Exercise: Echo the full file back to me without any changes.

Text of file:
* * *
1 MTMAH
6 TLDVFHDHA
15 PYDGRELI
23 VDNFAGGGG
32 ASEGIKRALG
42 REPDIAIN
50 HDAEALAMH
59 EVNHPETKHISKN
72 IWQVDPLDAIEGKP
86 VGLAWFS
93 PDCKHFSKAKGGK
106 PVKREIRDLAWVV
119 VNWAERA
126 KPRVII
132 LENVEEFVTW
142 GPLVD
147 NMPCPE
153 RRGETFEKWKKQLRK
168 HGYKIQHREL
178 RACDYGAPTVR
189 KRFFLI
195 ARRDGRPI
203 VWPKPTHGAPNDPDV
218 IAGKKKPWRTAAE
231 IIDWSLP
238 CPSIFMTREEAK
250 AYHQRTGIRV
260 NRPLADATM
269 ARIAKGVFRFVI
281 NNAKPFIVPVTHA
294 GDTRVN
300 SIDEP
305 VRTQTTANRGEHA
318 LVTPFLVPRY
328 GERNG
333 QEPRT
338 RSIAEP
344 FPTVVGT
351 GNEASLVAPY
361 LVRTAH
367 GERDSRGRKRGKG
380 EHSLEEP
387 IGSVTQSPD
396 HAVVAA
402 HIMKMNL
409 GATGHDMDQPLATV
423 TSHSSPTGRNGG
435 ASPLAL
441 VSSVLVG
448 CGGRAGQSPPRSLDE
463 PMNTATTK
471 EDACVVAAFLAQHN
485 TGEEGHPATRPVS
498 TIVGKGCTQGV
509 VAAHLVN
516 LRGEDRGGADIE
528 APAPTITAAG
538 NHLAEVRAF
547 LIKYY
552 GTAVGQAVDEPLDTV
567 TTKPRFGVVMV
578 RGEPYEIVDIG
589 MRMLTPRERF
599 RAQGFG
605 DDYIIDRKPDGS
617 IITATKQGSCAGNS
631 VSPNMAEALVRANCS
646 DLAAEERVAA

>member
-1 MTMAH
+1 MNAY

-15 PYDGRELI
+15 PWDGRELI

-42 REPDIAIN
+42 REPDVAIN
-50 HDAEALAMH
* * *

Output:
1 MTMAH
6 TLDVFHDHA
15 PYDGRELI
23 VDNFAGGGG
32 ASEGIKRALG
42 REPDIAIN
50 HDAEALAMH
59 EVNHPETKHISKN
72 IWQVDPLDAIEGKP
86 VGLAWFS
93 PDCKHFSKAKGGK
106 PVKREIRDLAWVV
119 VNWAERA
126 KPRVII
132 LENVEEFVTW
142 GPLVD
147 NMPCPE
153 RRGETFEKWKKQLRK
168 HGYKIQHREL
178 RACDYGAPTVR
189 KRFFLI
195 ARRDGRPI
203 VWPKPTHGAPNDPDV
218 IAGKKKPWRTAAE
231 IIDWSLP
238 CPSIFMTREEAK
250 AYHQRTGIRV
260 NRPLADATM
269 ARIAKGVFRFVI
281 NNAKPFIVPVTHA
294 GDTRVN
300 SIDEP
305 VRTQTTANRGEHA
318 LVTPFLVPRY
328 GERNG
333 QEPRT
338 RSIAEP
344 FPTVVGT
351 GNEASLVAPY
361 LVRTAH
367 GERDSRGRKRGKG
380 EHSLEEP
387 IGSVTQSPD
396 HAVVAA
402 HIMKMNL
409 GATGHDMDQPLATV
423 TSHSSPTGRNGG
435 ASPLAL
441 VSSVLVG
448 CGGRAGQSPPRSLDE
463 PMNTATTK
471 EDACVVAAFLAQHN
485 TGEEGHPATRPVS
498 TIVGKGCTQGV
509 VAAHLVN
516 LRGEDRGGADIE
528 APAPTITAAG
538 NHLAEVRAF
547 LIKYY
552 GTAVGQAVDEPLDTV
567 TTKPRFGVVMV
578 RGEPYEIVDIG
589 MRMLTPRERF
599 RAQGFG
605 DDYIIDRKPDGS
617 IITATKQGSCAGNS
631 VSPNMAEALVRANCS
646 DLAAEERVAA

>member
-1 MTMAH
+1 MNAY

-15 PYDGRELI
+15 PWDGRELI

-42 REPDIAIN
+42 REPDVAIN
-50 HDAEALAMH